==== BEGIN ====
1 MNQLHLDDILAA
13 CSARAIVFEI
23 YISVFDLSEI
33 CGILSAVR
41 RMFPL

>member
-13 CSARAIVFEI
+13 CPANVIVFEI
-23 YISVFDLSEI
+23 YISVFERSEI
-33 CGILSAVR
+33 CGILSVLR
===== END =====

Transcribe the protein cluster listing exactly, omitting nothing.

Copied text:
1 MNQLHLDDILAA
13 CSARAIVFEI
23 YISVFDLSEI
33 CGILSAVR
41 RMFPL

>member
-13 CSARAIVFEI
+13 CPANVIVFEI
-23 YISVFDLSEI
+23 YISVFERSEI
-33 CGILSAVR
+33 CGILSVLR